Jerusalem expansion plan spurs international criticism

The Cabinet's decision, Netanyahu stressed, "has no political implications whatsoever either in Jerusalem or outside of Jerusalem."

Other Israeli officials also said that a primary motivation for the move — to boost Jerusalem's economy — has nothing to do with the peace process.

Despite those pronouncements, however, critics were lining up this week to blast the decision as a provocative act that could deal another blow to the long-stalled peace process.

"I've said this many times: that unilateral acts of any kind at this point do not help," said Secretary of State Madeleine Albright.

Palestinian negotiator Saeb Erekat termed the Israeli Cabinet's decision a "declaration of war."

Ahmed Tibi, an Israeli Arab adviser to Palestinian Authority leader Yasser Arafat, said it was a "slap in the face" of American efforts to end a 16-month deadlock in Israeli-Palestinian negotiations.

Egypt and Jordan, the two Arab countries that have signed peace treaties with Israel, also denounced the plan.

Finally, Israeli opposition members denounced the proposal as well.

The Labor Party accused Netanyahu of mistakenly bringing Jerusalem to the center of political debate. Labor Knesset member Hagai Merom suggested that the decision was an attempt by the premier to placate far-right members of his coalition, who have been clamoring for action on such building projects as Har Homa in southeastern Jerusalem.

Merom also said Netanyahu might be trying to convince right-wing members of his coalition to agree to a further redeployment of Israeli troops from the West Bank. The United States has been pressing Israel to carry out a redeployment of some 13 percent, but Netanyahu has balked at making a decision on the size of a redeployment and the National Religious Party has threatened to bring down his government if he agrees to a redeployment.

"It seems that the prime minister started to deal with the Jerusalem question in order to gain the favor of the National Religious Party and all the other right-wing representatives," said Merom, "to show that he is not giving up territories, but the opposite, he is annexing territories to the city of Jerusalem."

But Merom cautioned that a provocation such as expanding Jerusalem would block the achievement of a further redeployment.

The head of the National Religious Party faction in the Knesset, Shmaryahu Ben-Zur, welcomed the decision to strengthen Jerusalem as a "first step," and called on the government to immediately begin building on Har Homa and expanding eastward.

The brouhaha followed the Cabinet's decision Sunday to create an umbrella municipality for the greater Jerusalem area, which would include such communities as Givat Ze'ev and Ma'aleh Adumim, which are in the West Bank.

The proposal, drawn up by a government committee in a bid to strengthen the economic development of the capital, also includes annexation of land and suburban communities west of the capital within Israel proper. That has sparked sharp opposition from Jewish residents of those areas.

Hundreds of residents of affected communities protested in Jerusalem Sunday, saying that the plan to annex their suburbs would raise their taxes. Leaders said the annexation would undermine the lifestyle and independence that residents living there had sought.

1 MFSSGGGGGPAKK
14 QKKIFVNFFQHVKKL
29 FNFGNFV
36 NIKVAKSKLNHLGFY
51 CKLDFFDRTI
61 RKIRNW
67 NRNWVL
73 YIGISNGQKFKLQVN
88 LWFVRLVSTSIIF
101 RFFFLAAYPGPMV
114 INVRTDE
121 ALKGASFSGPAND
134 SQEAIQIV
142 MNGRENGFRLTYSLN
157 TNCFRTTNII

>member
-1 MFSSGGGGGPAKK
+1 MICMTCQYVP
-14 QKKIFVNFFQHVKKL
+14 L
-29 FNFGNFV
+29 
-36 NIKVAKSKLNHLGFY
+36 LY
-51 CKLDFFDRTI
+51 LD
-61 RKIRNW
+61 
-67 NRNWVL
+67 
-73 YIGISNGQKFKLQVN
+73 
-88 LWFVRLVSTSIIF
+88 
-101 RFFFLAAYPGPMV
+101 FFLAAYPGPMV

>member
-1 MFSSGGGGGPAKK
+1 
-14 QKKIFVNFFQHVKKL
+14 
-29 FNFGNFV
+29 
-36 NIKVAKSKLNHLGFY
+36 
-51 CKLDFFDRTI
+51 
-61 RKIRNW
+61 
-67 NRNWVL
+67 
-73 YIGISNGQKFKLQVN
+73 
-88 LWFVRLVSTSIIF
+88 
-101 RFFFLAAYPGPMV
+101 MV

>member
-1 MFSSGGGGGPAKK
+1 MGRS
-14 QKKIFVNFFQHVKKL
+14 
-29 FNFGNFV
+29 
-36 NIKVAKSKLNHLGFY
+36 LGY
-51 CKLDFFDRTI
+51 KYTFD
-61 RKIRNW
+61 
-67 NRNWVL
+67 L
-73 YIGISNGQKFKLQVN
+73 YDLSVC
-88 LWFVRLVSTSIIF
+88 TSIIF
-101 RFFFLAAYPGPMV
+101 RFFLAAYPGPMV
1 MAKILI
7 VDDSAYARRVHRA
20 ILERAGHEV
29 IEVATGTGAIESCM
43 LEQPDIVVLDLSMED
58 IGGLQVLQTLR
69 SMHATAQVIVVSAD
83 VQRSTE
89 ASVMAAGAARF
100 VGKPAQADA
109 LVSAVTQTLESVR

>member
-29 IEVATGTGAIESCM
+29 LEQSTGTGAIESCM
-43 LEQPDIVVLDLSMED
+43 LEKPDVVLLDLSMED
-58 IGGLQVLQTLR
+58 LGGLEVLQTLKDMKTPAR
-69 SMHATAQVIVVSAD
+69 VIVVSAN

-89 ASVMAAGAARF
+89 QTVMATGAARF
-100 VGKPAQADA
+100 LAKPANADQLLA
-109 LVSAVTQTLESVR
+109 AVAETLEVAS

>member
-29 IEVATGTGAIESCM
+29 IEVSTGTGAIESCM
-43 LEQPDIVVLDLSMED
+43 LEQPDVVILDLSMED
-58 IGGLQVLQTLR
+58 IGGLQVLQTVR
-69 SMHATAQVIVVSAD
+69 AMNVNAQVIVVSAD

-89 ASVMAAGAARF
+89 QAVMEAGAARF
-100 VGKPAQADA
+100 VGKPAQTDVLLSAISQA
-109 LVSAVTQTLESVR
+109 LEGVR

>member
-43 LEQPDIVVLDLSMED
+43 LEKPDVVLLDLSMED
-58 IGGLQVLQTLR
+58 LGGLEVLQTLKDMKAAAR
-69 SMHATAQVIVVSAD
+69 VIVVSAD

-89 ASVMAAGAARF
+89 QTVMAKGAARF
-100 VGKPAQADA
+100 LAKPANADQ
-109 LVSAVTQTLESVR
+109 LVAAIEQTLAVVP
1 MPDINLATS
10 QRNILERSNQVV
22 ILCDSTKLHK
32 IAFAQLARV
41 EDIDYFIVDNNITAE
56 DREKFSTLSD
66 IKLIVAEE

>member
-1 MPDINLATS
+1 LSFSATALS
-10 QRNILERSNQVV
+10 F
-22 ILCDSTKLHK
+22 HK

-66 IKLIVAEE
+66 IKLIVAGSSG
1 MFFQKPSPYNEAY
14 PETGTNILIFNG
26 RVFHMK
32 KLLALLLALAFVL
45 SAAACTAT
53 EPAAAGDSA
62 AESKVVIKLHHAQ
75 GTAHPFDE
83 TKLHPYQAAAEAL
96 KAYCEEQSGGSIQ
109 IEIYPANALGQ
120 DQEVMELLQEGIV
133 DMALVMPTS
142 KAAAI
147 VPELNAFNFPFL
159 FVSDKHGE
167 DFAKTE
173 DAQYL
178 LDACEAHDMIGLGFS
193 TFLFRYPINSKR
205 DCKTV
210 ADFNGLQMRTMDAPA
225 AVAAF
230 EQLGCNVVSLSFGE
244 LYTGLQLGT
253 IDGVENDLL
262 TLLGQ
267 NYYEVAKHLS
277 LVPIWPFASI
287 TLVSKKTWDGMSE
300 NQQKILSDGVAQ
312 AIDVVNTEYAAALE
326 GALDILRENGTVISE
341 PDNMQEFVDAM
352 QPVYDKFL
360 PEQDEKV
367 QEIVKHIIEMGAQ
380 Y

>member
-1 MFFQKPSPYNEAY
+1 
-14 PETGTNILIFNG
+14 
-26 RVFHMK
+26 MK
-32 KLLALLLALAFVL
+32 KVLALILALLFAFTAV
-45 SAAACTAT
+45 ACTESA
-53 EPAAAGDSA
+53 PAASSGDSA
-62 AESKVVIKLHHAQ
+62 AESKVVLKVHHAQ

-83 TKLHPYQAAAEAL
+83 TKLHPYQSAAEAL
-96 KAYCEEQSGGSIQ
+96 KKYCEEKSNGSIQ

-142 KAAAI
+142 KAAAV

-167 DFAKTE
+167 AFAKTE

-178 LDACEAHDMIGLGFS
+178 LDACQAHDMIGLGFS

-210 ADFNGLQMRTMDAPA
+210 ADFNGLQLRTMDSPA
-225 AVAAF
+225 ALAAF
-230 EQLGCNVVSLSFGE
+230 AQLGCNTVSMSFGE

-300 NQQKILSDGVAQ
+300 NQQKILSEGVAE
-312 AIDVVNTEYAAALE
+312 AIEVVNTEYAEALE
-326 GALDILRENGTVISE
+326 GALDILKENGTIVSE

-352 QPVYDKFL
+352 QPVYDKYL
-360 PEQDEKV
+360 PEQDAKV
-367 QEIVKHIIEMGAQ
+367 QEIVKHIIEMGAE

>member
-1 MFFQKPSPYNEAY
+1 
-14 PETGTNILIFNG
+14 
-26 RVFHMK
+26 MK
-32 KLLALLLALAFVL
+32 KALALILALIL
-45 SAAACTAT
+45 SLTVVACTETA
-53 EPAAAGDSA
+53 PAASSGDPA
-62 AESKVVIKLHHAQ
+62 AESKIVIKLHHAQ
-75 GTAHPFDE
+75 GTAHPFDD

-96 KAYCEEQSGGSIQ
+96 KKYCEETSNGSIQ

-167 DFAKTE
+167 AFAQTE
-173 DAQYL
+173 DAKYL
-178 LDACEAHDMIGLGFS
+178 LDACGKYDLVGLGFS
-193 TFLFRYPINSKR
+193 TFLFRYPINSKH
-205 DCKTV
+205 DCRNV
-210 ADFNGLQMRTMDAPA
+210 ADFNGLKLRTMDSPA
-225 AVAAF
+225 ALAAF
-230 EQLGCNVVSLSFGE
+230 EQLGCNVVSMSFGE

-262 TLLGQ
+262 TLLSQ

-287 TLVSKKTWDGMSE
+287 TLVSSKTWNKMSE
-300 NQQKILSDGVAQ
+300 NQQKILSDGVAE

According to the Cabinet decision, eight main points were addressed in the plan:

*Widening the city's jurisdiction, to annex outlying communities west of the capital. Following sharp protests from residents of Mevasseret Zion, a suburb of Jerusalem, the community was excluded from the plan.

*Creation of an umbrella, or "super-municipality," that would provide services for additional communities, including some located in the West Bank, in such areas as planning and building.

*Encouraging development of a high-tech area to create jobs.

*Offering housing benefits to reduce the current gap in prices between housing in Jerusalem and lower-cost areas outside the city.

*Improving train service between Jerusalem and Tel Aviv.

*Integrating a mass transit system of light rail and buses.

*Development of a major road system surrounding the city.

*Speeding up implementation of neighborhood renewal projects.

Netanyahu, who was joined at his news conference by Jerusalem Mayor Ehud Olmert, said the plan's purpose was to streamline services already provided to outlying communities and to give Jerusalem more control over areas west of the capital.

They said the plan's inducements for housing, jobs and transportation would benefit the city's Jewish and Arab residents.

In a conference call last Friday, Albright asked the chairman of the Conference of Presidents of Major American Jewish Organizations, Melvin Salberg, who was in Israel, to press Netanyahu to cancel the plan.

Albright, who initiated the call on four hours notice, told a dozen U.S. Jewish leaders that in an earlier call Netanyahu had denied that such a plan existed. According to a participant on the call, Albright said that Netanyahu blamed the reports on "Palestinian propaganda" and promised to clarify his position at a news conference.

The news conference, however, did little to mollify American or Palestinian concerns.

Despite the Israeli clarifications, Palestinian officials denounced the move as a de facto annexation of areas in the West Bank and an attempt to alter the status of Jerusalem and the city's demographic balance between Jews and Arabs, in violation of the signed accords.